The problems hitting the house-building industry have been well documented in the press, as has the VAT issues which could well hit already beleaguered housebuilders trying to survive by letting out unsold properties... see John Cranage's article recently published in the Birmingham Post.
HM Revenue and Customs ("HMRC") have clearly now woken up to the problem and are planning to issue a Revenue and Customs Brief telling housebuilders how to calculate the VAT disallowable "in response to recent enquiries from the house building sector". They have sent a draft of the proposed Brief to tax practitioners for their comments. This is good news in that it demonstrates that HMRC are aware of the problem and keen to work with tax practitioners on it; but is it enough for hard pressed builders trying to make ends meet?
What do you think is the likelihood that visitors to our fair city could be attracted by a museum called "The Story of Birmingham"?
Perhaps those flocking here for the Tory Party conference in a few weeks time might have been tempted to discover the history of the Second City?
But, love Brum as I do, I have my doubts that the Birmingham Story is really that much of a draw. It is the individual threads of history that are usually far more interesting. That's why Cadbury World and the Jewellery Quarter Museum make more sense - both as tourist attractions and business ventures.
What has all this got to do with potatoes?
The 2008 Finance Act has introduced new draconian powers whereby Her Majesty's Revenue and Customs ("HMRC") will be able to enter into business premises without notice and without reference to any third party. Business premises include your home if your business is run from there or if business records are kept there. These powers are greater than those of the police who still need to obtain a search warrant.
Can granting these powers to HMRC who are there to collect tax and make sure we will pay the correct amount really be appropriate in a democratic society?
I'm going to tell you a story about a new manager; he's 34 years old, a dedicated and highly intelligent individual, used to succeeding in life through a high work ethic and a strong line of sight on the end goal.
Promoted to a senior role in a high brand recognition business, he deserved it and started to prove that the promotion was valid and pave the way for even greater opportunities. This showed itself in the way he didn't delegate and I'd go so far as to say in the way that he wouldn't delegate.
As each task came in this chap took it on himself and his workload increased, never mind what this was doing to his team, the belief started to be that they just weren't trusted and people became disaffected and they then started to complain to his line manager (a senior partner in the business). The Senior Partner reacted in a very measured way, first of all he gathered the team together and telling them he'd listened very seriously to what they had to say he asked them a simple question, "Do you trust me?"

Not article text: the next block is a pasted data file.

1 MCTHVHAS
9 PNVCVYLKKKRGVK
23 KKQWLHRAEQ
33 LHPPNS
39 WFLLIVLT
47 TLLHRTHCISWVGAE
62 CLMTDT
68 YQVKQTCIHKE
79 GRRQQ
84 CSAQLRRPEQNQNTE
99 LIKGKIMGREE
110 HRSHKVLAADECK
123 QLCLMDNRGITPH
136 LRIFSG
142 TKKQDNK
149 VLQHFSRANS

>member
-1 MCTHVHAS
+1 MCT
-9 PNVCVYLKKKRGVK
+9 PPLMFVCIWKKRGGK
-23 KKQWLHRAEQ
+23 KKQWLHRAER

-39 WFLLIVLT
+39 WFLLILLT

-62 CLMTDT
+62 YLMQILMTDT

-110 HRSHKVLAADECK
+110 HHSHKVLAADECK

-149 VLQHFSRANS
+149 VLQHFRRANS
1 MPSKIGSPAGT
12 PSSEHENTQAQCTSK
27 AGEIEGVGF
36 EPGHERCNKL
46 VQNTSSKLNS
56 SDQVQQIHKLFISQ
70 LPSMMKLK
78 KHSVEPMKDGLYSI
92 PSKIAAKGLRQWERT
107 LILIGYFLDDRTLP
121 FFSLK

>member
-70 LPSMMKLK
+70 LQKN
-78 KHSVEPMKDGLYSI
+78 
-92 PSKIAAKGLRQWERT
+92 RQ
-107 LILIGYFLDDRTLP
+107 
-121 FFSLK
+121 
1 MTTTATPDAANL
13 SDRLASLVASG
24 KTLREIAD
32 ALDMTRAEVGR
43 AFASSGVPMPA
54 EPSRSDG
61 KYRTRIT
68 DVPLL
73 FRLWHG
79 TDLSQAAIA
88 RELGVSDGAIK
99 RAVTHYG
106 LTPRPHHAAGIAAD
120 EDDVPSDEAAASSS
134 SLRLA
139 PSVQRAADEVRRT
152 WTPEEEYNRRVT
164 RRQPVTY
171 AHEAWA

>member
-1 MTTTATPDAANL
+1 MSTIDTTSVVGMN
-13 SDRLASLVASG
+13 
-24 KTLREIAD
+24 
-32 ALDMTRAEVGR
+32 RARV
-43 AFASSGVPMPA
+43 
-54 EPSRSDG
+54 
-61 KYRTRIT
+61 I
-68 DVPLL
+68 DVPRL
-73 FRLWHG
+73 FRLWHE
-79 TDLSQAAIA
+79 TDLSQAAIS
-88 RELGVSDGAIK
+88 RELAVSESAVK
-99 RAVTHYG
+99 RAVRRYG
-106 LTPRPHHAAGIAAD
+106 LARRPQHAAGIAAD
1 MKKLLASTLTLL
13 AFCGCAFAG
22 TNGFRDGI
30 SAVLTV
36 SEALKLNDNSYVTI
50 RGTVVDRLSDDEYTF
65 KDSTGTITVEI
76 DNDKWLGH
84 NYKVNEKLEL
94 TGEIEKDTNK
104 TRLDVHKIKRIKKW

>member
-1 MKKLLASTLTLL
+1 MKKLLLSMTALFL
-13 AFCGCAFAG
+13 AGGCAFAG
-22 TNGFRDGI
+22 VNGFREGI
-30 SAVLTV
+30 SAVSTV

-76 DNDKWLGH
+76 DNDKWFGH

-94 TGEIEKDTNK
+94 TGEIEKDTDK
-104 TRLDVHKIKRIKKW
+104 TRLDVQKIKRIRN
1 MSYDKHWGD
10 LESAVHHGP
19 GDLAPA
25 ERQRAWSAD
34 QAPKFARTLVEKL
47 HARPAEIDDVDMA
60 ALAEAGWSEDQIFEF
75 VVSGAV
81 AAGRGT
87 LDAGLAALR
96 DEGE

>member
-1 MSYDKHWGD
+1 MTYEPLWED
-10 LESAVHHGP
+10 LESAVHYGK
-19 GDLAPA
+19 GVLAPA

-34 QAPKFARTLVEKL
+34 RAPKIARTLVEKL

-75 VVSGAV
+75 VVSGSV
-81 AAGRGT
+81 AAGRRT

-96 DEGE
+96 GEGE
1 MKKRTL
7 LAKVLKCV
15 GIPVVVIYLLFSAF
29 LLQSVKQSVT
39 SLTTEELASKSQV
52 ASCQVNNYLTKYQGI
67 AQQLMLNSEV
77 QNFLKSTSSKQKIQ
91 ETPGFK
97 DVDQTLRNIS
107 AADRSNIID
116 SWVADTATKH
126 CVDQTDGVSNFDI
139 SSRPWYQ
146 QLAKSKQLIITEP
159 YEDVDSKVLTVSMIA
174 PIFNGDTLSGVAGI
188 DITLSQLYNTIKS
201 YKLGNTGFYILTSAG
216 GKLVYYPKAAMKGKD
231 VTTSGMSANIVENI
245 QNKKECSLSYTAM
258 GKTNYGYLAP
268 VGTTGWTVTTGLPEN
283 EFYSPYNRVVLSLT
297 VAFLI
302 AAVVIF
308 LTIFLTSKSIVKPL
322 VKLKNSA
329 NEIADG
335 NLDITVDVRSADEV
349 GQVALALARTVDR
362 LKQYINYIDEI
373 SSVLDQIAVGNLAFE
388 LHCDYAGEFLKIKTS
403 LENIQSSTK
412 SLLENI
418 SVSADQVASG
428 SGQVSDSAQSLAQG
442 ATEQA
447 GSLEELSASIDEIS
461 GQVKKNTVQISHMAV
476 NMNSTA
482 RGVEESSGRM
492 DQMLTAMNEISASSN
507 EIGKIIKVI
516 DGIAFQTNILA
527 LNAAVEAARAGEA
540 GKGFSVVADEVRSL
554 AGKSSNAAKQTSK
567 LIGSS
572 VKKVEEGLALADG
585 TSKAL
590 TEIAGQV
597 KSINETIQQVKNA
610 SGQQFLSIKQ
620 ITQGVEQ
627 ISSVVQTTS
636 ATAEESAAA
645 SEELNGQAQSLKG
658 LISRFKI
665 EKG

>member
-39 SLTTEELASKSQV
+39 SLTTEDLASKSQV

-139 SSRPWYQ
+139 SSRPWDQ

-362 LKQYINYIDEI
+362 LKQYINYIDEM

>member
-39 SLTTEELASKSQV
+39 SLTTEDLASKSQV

Like a slow-to-die Hollywood movie monster thrashing around until the credits roll, the bubble created by central bankers and politicians who mistake living on tick for prosperity may have been pricked, but it is going to do a lot more damage before it deflates to manageable proportions.
The worse of the credit squeeze may be over, with inter-bank three-month spreads well off their peaks, but the retail banks are only now starting to count the cost of their near-criminal profligacy.
By now the 2008 Finance Bill will have received Royal Assent and become the 2008 Finance Act.
Why does this have to be? Income tax is a temporary tax that has to be re-imposed every year. The Provisional Collection of Taxes Act only allows Government to collect tax up until 5 August in any year unless by then the Finance Act has re-imposed income tax.
It is for this reason that there is a four month mad scramble to publish the Finance Bill and get it through all of its stages and into legislation by the end of July. The Parliamentary draughtsman is under huge pressure to produce the Finance Bill quickly, no matter how late in the day that Government decides that it wants to make changes, and no matter how complicated they are.
But it doesn't end there, ...